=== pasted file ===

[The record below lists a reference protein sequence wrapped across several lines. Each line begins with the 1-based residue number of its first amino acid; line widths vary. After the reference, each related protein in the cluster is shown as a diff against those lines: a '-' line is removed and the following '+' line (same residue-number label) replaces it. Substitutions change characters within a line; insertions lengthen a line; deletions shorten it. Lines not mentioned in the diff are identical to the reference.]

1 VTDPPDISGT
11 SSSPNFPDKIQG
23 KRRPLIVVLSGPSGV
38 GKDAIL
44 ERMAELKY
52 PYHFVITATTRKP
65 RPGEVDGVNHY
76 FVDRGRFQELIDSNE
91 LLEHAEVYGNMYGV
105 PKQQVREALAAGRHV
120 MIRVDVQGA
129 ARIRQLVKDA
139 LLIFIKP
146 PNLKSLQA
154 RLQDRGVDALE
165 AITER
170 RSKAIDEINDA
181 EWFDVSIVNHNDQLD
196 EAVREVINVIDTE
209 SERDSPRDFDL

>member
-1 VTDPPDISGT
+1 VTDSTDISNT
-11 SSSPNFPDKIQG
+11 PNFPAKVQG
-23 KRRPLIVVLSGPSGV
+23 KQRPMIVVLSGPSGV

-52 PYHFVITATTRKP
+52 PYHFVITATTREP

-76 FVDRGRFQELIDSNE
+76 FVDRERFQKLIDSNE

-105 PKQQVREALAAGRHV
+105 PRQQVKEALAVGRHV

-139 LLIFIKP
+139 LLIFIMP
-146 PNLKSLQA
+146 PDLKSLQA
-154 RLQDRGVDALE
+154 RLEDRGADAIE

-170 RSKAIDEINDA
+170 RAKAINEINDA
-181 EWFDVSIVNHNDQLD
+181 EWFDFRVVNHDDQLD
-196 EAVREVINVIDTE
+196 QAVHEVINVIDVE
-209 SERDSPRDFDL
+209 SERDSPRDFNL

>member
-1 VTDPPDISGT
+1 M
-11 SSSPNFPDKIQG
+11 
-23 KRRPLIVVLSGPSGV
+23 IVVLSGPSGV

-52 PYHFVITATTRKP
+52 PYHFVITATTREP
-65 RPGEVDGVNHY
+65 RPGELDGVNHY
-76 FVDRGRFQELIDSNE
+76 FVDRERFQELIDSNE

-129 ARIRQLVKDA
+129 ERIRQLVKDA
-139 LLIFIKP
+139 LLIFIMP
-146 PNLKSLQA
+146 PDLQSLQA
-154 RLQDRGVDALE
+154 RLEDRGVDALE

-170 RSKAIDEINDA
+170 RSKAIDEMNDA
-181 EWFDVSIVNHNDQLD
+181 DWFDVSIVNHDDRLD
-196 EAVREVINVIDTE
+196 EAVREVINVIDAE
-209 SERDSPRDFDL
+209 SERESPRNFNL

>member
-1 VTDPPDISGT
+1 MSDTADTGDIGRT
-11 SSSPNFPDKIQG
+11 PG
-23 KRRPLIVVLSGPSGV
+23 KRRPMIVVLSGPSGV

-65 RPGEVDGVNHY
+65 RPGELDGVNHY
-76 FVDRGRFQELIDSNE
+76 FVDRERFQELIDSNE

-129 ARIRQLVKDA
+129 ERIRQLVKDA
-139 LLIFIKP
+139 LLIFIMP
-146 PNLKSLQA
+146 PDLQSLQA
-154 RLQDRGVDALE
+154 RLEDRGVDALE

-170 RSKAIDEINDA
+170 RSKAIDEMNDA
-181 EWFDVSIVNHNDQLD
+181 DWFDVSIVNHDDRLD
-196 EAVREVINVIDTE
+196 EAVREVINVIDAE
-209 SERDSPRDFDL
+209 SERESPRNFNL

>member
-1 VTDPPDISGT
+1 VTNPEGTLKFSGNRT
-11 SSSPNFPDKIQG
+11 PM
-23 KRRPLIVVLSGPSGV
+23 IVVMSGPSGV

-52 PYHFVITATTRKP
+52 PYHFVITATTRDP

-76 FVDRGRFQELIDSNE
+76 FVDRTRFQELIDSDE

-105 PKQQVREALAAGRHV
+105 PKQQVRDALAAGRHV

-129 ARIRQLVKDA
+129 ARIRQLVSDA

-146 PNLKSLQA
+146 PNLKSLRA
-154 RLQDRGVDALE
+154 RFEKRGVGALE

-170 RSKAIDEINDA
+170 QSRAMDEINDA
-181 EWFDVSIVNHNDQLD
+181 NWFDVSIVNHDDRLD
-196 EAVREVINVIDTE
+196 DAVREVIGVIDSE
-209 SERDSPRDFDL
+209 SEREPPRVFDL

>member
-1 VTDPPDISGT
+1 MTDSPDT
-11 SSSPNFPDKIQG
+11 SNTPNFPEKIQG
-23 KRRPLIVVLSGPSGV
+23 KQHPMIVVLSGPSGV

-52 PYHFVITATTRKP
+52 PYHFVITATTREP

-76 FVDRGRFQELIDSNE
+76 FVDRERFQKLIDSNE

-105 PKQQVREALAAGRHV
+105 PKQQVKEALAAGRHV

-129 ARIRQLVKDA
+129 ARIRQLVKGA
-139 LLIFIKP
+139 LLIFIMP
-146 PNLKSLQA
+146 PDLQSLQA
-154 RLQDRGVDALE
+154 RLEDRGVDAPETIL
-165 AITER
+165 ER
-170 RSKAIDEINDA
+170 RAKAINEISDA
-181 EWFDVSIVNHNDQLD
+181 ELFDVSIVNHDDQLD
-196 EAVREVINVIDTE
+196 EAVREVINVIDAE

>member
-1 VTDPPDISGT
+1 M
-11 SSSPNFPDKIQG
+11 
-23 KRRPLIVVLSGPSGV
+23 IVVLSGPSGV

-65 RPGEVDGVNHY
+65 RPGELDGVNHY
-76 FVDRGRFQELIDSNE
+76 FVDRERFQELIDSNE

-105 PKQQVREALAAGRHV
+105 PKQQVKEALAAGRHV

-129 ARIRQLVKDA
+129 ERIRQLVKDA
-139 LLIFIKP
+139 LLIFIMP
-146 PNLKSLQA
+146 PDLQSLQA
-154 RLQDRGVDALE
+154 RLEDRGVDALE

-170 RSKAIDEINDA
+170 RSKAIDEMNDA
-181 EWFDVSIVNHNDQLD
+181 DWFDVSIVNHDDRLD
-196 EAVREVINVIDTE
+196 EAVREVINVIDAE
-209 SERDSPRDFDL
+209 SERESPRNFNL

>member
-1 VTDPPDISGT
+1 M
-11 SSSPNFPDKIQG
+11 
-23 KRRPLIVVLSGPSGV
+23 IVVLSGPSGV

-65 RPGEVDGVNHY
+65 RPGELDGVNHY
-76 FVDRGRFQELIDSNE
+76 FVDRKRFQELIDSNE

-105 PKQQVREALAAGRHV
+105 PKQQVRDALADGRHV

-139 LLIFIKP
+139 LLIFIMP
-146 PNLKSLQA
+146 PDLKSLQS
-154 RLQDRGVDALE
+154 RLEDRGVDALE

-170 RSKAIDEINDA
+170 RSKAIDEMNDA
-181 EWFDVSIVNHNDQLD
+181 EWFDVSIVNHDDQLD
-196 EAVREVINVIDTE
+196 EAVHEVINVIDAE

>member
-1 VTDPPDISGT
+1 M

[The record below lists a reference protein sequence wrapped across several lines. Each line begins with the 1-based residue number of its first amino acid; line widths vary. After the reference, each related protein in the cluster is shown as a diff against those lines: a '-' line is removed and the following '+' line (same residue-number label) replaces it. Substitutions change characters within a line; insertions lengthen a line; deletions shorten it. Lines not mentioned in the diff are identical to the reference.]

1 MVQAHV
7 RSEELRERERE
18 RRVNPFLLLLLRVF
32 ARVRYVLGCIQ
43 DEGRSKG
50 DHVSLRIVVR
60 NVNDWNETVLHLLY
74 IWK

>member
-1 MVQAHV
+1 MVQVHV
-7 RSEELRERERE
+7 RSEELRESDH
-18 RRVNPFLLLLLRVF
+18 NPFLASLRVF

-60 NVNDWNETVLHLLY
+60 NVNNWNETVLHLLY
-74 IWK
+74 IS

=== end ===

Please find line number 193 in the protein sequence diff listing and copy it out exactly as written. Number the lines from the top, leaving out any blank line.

-11 SSSPNFPDKIQG